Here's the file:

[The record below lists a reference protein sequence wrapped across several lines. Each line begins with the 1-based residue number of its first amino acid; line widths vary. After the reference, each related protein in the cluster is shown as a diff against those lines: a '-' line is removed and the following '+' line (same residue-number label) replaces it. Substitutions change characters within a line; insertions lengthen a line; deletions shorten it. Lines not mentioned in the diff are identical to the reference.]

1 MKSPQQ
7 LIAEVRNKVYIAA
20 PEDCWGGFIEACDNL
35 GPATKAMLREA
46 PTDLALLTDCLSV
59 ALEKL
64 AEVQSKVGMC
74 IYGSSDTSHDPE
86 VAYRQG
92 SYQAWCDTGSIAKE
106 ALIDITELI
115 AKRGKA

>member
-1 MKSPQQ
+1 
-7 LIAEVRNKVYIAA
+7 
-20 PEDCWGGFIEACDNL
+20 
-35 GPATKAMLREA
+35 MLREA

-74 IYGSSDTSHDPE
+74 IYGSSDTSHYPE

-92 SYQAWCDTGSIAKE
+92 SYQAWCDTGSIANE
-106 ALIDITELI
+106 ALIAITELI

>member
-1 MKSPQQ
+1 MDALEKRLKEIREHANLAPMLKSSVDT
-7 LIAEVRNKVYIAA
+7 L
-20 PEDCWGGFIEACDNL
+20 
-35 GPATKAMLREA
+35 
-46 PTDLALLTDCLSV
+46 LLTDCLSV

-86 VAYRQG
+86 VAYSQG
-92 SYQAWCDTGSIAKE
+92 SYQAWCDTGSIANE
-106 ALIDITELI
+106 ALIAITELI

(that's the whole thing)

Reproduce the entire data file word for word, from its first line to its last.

[The record below lists a reference protein sequence wrapped across several lines. Each line begins with the 1-based residue number of its first amino acid; line widths vary. After the reference, each related protein in the cluster is shown as a diff against those lines: a '-' line is removed and the following '+' line (same residue-number label) replaces it. Substitutions change characters within a line; insertions lengthen a line; deletions shorten it. Lines not mentioned in the diff are identical to the reference.]

1 MKSPQQ
7 LIAEVRNKVYIAA
20 PEDCWGGFIEACDNL
35 GPATKAMLREA
46 PTDLALLTDCLSV
59 ALEKL
64 AEVQSKVGMC
74 IYGSSDTSHDPE
86 VAYRQG
92 SYQAWCDTGSIAKE
106 ALIDITELI
115 AKRGKA

>member
-1 MKSPQQ
+1 
-7 LIAEVRNKVYIAA
+7 
-20 PEDCWGGFIEACDNL
+20 
-35 GPATKAMLREA
+35 MLREA

-74 IYGSSDTSHDPE
+74 IYGSSDTSHYPE

-92 SYQAWCDTGSIAKE
+92 SYQAWCDTGSIANE
-106 ALIDITELI
+106 ALIAITELI

>member
-1 MKSPQQ
+1 MDALEKRLKEIREHANLAPMLKSSVDT
-7 LIAEVRNKVYIAA
+7 L
-20 PEDCWGGFIEACDNL
+20 
-35 GPATKAMLREA
+35 
-46 PTDLALLTDCLSV
+46 LLTDCLSV

-86 VAYRQG
+86 VAYSQG
-92 SYQAWCDTGSIAKE
+92 SYQAWCDTGSIANE
-106 ALIDITELI
+106 ALIAITELI